Poverty reduction has been a long-standing concern of all African countries since independence. This focus is also reflected in the policies of the international donor community, including the twin International Financial Institutions (IFIs) - the World Bank and the International Monetary Fund.

This study examines, traces and maps the poverty reduction policies adopted by six countries in Eastern and Southern Africa since the mid-1990s with a view to highlighting differences and similarities. The first group of three countries - Tanzania, Uganda and Zambia - is made up of so-called Heavily Indebted Poor Countries (HIPCs), while the other three are non-HIPCs, comprising Botswana, Kenya and Namibia. Whereas the former are required to formulate Poverty Reduction Strategy Papers (PRSPs) under terms of reference set by the IFIs, the latter are at liberty to chart home-grown strategies. The study compares these two categories of countries in order to ascertain whether their poverty reduction strategies differ substantially or largely converge. It is found that despite differences of nuance there is a strong tendency towards convergence of approach and design.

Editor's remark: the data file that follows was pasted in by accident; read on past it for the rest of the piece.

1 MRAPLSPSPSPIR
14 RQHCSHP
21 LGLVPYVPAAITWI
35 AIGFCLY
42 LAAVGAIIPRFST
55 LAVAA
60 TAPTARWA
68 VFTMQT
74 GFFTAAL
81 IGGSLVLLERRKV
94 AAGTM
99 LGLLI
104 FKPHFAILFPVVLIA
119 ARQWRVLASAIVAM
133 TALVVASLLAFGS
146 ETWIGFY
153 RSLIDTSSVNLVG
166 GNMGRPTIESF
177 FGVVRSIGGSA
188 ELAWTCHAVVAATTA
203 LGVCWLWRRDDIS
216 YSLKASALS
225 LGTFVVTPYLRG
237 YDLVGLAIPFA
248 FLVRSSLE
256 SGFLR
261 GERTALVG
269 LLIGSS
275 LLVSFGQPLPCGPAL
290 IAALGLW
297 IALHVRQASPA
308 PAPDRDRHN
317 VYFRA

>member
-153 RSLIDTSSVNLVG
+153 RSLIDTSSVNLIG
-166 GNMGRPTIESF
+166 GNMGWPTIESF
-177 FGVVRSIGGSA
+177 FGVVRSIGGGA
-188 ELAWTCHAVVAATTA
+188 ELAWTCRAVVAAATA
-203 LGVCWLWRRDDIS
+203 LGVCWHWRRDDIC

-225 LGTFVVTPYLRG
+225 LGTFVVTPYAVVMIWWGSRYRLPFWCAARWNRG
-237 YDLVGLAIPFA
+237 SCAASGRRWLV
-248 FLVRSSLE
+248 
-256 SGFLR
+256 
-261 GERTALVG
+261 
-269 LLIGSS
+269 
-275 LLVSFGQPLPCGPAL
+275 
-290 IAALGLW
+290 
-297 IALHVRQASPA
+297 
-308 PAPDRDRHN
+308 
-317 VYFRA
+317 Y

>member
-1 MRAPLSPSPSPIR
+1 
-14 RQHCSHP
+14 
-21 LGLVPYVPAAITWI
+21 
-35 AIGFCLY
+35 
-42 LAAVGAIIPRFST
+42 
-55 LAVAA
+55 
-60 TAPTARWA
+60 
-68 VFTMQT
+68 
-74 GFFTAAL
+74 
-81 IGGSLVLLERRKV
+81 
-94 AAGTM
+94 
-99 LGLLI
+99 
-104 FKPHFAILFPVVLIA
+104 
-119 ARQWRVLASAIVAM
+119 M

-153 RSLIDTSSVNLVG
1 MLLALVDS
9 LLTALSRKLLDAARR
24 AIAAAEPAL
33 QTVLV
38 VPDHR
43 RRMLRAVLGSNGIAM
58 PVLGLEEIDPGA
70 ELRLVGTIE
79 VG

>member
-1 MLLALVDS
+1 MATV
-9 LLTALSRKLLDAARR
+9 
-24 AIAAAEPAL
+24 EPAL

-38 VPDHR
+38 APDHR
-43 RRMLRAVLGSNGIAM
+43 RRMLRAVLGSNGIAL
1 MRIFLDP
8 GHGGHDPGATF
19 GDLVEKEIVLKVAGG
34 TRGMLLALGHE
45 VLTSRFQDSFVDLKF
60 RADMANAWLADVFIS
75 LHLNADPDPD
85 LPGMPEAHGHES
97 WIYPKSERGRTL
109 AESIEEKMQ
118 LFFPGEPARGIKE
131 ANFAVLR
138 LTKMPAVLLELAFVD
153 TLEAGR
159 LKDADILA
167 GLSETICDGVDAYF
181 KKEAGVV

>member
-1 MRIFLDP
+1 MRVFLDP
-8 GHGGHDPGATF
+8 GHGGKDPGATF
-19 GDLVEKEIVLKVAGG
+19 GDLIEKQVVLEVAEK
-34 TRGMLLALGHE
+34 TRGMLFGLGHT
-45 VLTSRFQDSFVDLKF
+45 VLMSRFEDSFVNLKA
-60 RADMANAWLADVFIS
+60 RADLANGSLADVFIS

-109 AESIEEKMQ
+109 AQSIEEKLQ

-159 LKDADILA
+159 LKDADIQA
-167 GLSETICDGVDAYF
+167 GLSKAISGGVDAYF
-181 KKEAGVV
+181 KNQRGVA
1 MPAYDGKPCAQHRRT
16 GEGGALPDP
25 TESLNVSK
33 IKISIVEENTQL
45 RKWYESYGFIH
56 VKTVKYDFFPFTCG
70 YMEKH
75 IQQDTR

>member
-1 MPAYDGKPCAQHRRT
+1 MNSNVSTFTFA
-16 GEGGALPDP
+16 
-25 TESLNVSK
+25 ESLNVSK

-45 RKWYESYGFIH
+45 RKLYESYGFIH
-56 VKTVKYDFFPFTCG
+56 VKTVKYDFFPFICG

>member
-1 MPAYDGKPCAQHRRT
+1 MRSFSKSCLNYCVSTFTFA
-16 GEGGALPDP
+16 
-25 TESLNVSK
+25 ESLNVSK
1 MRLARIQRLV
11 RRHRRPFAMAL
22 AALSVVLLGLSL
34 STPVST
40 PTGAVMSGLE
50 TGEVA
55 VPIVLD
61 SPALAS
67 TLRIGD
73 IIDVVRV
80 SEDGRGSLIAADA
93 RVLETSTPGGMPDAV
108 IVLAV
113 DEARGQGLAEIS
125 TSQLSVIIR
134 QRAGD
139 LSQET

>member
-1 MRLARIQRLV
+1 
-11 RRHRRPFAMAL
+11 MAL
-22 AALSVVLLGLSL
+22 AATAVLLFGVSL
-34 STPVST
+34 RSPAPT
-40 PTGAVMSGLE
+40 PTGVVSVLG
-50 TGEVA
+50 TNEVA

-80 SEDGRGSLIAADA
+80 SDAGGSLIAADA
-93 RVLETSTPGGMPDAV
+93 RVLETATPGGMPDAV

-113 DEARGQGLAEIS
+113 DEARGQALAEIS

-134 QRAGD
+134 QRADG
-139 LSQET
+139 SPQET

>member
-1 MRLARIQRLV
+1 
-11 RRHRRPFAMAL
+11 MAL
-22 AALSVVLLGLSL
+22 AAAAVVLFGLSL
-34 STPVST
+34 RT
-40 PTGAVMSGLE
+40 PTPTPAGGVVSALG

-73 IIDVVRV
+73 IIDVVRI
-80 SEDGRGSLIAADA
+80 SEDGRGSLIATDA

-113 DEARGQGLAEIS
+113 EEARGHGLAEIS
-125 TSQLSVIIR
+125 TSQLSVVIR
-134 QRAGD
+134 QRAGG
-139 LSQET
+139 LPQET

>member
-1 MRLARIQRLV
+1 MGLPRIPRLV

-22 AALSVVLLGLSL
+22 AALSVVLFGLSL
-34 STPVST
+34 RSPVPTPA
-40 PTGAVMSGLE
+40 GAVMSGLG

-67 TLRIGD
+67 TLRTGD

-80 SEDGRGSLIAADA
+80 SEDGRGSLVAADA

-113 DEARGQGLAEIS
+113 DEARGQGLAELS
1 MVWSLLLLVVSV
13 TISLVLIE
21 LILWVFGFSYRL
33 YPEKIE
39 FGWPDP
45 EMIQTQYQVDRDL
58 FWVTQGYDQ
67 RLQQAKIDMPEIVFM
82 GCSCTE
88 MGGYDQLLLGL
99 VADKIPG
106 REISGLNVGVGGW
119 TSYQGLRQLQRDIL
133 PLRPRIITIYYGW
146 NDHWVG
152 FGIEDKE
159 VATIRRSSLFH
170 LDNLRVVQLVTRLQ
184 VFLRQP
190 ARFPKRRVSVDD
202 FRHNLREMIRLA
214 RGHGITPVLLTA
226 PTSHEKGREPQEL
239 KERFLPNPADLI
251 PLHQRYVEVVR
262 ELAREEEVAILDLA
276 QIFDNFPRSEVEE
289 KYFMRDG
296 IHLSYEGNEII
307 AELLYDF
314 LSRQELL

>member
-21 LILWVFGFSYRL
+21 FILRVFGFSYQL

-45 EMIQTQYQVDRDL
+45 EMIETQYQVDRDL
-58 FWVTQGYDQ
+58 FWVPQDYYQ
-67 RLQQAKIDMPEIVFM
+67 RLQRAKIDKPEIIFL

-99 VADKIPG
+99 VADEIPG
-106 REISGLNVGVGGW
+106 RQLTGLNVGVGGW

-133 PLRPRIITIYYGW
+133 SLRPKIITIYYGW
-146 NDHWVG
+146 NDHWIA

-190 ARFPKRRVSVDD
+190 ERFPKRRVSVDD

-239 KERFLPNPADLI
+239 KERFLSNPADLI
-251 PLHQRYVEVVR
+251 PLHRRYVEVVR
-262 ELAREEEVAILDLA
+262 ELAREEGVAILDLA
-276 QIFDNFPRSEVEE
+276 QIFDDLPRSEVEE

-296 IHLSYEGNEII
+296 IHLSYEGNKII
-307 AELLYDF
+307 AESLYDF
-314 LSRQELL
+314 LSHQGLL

Since it is recognized that poverty is complex and multi-faceted, it follows that strategies pointing the way out of poverty must be comprehensive and multi-pronged, as reflected in the World Bank's three-pronged strategy: promoting opportunity; facilitating empowerment; and enhancing security. An epistemic community seems to have emerged, at least among the political and economic elites of Eastern and Southern Africa, by and large embracing the precepts of the IFIs.

Specifically, the study reviews through six country-specific chapters the different anti-poverty strategies adopted by the selected HIPCs and non-HIPCs to assess implementation arrangements in terms of priority; linkages to budgets; and monitoring and evaluation systems. It also attempts in some measure to document the main economic, social and political factors influencing poverty generation and/or reduction since the mid-1990s, and, finally, to review poverty indicators and changes in the state of poverty over the same period. The concluding chapter undertakes a comparative analysis of the six country-based strategies.